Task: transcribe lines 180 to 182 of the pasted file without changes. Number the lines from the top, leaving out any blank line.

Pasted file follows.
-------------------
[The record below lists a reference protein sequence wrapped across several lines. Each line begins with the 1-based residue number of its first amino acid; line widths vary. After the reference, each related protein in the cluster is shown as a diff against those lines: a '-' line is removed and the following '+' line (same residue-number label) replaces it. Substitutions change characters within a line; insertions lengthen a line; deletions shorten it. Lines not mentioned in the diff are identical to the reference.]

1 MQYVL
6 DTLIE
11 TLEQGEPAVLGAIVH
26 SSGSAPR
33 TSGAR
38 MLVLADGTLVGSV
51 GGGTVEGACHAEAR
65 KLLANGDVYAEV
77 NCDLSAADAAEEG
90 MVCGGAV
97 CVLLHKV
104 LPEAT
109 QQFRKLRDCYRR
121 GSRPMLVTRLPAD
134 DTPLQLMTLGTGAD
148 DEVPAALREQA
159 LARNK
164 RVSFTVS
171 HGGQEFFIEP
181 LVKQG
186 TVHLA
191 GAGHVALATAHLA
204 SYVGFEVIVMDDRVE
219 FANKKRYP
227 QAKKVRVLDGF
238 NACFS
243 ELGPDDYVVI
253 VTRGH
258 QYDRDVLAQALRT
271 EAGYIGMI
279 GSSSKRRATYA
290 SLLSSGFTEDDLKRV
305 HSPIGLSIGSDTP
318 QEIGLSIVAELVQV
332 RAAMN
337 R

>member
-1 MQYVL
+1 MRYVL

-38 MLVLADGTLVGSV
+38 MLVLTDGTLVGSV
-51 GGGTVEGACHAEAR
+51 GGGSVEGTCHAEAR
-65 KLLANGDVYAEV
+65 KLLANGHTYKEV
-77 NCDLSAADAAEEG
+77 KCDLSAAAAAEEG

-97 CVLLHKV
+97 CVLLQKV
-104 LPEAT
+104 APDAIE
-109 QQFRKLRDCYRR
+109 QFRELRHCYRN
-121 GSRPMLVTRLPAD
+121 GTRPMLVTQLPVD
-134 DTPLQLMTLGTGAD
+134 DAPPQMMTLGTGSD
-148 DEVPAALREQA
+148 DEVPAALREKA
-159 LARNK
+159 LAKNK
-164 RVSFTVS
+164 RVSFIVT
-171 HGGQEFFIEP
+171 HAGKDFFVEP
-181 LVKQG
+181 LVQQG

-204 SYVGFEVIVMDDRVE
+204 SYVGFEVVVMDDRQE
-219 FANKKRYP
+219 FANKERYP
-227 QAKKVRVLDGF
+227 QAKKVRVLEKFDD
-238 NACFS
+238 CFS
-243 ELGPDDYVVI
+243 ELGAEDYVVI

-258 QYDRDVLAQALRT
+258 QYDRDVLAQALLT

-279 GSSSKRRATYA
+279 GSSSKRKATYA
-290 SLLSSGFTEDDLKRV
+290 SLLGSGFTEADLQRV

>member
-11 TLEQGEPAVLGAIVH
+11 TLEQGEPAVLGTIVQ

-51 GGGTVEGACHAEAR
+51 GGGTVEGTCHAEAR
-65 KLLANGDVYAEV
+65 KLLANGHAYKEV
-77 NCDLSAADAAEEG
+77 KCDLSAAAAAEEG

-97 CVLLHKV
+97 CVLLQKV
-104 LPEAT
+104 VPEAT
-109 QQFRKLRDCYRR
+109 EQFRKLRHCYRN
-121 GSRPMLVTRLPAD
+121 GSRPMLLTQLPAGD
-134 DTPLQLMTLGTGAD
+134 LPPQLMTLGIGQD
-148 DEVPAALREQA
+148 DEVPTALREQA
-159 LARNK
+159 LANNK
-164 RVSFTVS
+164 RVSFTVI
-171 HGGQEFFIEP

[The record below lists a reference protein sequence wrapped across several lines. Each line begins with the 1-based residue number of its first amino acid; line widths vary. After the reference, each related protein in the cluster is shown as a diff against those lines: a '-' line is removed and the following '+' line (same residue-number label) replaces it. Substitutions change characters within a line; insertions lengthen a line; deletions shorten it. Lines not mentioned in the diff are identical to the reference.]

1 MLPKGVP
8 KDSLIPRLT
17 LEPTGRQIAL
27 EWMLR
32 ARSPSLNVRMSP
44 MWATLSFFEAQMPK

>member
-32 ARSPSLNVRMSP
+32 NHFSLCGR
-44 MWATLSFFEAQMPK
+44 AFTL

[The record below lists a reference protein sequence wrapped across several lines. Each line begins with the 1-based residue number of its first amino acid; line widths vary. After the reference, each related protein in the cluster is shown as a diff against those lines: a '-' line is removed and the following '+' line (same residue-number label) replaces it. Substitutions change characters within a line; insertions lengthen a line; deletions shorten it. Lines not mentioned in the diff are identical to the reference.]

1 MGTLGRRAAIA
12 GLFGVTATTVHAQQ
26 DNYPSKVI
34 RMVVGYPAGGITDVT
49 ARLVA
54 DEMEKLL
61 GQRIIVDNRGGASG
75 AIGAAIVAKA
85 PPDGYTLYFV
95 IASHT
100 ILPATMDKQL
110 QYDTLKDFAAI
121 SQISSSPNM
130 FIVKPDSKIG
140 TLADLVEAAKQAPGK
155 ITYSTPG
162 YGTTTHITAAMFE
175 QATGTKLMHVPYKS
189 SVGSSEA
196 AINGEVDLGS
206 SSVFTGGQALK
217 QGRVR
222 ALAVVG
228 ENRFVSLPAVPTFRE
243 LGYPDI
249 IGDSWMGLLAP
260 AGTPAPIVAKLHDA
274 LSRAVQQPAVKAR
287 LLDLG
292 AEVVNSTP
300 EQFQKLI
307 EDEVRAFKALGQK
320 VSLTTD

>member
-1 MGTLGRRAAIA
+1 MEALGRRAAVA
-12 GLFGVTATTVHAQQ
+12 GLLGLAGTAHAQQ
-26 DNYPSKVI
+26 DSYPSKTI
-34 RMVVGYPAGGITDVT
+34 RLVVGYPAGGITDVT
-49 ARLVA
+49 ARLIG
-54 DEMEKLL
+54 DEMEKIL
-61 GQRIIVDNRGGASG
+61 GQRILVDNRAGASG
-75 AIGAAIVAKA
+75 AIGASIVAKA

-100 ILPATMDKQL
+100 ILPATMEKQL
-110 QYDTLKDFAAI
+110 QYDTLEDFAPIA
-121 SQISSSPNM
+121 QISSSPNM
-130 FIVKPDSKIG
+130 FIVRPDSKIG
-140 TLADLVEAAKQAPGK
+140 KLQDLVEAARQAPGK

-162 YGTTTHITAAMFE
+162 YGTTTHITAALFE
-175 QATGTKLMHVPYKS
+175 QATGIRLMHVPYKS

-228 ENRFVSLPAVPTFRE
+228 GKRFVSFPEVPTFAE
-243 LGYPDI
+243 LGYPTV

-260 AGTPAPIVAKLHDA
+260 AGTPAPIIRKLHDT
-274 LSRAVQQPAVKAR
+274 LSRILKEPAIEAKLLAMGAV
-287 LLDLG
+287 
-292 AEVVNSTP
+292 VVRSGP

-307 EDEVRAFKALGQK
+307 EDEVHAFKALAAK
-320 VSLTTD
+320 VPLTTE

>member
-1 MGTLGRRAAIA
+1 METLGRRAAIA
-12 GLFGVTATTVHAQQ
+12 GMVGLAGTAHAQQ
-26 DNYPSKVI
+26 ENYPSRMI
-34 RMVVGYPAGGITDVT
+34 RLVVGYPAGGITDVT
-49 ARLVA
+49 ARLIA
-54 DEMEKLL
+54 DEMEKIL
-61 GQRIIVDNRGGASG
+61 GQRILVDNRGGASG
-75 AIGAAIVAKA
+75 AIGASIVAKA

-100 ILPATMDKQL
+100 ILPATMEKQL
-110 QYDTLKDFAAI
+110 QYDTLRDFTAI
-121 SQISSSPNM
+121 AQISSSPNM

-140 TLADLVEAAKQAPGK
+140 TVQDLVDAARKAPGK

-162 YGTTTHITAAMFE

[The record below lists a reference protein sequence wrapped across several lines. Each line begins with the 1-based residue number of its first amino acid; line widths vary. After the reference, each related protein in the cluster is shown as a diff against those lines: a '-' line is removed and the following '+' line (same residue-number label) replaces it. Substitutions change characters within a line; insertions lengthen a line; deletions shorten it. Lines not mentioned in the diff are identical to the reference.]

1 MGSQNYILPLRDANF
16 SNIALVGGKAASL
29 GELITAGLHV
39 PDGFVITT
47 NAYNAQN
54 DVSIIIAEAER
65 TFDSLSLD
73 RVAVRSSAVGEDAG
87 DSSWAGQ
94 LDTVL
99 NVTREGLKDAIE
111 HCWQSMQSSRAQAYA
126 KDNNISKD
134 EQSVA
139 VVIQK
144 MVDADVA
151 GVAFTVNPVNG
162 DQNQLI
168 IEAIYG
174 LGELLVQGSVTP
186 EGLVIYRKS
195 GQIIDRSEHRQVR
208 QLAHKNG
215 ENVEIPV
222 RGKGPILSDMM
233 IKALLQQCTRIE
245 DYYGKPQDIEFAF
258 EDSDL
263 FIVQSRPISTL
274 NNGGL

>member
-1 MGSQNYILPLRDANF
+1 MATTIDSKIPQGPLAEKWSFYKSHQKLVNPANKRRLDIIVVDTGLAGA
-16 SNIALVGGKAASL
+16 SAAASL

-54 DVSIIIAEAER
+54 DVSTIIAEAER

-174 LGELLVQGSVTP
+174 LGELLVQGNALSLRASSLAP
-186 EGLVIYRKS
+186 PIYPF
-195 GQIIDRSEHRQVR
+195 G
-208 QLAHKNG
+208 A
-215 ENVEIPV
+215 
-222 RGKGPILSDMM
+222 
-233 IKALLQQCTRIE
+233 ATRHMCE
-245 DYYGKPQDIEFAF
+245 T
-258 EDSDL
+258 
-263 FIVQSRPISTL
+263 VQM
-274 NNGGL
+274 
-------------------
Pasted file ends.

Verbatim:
-130 FIVKPDSKIG
+130 FIVRPDSKIG
-140 TLADLVEAAKQAPGK